Anyway - this is great news and the thing that exites me the most is the concept that we might start to get TV shows available for download that aren't economically viable as DVDs.
to cancel my tv licence. man i need to call them up about that soon.
I guess as they're charging for it they don't need to aim at the market who pays for their licences anyway so they don't have to cover the same range as the iplayer market
@ Another balls up
In what way is it the BBC's fault that iTunes isn't available on Linux? Complain to Apple if you want iTunes on Linux, not the BBC.
This is the BBC's commercial arm cutting a distribution deal. It doesn't mean that it's the only way of getting these shows - hell, you could even buy the DVD...
I aggree with you, I use linux all the time as my home OS but when people compaire linux, mac and windows and then bitch because they cannot get something for linux it really annoyies me. Linux is an obscure OS, ok so a little recognision would be nice but it's understanding that windows and mac get all the goodies first becasue they are mainstream!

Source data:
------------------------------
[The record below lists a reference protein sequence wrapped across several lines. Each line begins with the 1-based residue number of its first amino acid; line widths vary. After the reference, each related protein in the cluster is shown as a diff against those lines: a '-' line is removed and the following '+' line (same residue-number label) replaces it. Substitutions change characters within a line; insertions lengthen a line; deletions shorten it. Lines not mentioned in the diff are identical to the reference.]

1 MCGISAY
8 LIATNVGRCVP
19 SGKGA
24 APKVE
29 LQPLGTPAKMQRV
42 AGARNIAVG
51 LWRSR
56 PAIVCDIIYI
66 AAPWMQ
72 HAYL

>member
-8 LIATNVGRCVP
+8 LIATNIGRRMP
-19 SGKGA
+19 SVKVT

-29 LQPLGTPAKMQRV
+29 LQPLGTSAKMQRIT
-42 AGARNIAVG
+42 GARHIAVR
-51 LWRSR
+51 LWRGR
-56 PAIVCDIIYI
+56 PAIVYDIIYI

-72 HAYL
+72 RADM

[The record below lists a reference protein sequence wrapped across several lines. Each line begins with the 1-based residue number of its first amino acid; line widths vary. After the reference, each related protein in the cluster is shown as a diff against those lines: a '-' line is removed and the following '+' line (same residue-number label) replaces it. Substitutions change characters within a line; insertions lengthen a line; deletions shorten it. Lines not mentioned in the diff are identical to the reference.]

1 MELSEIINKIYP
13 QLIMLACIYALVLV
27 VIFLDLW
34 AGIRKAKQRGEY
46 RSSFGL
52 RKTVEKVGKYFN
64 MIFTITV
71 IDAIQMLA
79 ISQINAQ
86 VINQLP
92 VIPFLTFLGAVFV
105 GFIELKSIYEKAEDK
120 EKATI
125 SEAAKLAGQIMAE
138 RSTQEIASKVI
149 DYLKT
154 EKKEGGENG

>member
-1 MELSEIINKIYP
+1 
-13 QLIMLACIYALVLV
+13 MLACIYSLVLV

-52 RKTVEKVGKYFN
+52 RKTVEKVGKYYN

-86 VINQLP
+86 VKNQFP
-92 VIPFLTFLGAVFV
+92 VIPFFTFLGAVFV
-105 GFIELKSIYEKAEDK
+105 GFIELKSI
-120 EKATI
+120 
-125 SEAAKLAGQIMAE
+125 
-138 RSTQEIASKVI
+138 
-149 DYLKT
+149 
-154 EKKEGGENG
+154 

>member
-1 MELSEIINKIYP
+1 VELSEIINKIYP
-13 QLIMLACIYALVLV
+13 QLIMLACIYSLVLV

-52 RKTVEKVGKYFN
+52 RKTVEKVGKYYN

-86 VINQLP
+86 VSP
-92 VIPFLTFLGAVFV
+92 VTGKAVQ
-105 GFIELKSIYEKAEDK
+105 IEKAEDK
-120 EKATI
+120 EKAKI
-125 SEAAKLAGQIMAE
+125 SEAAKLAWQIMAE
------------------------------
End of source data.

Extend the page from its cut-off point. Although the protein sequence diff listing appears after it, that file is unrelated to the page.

People that are on linux and that have the cheek to moan becasue something is not developed for linux really need to rethink why they are using it in the first place.
Linux arses ?
Well, I see the 'experts' are here again.
The exclusion of Linux or *any* OS is an annoyance to us users who actually choose to not live in a spam-fed clickity-click world, where you are the slave of your system and it's hidden workings. Where you are not allowed know what your PC is doing...
Some people have this crazy idea that media should be platform independent, or dare I say it, delivered in a non-proprietary, standard way. But they are wrong, after all, the ISO standards only get in the way. USB is a dumb concept and it's really 'A Good Idea' that just about every country uses a different wall socket. Duh.
It's not about the Operating System, it's about The System.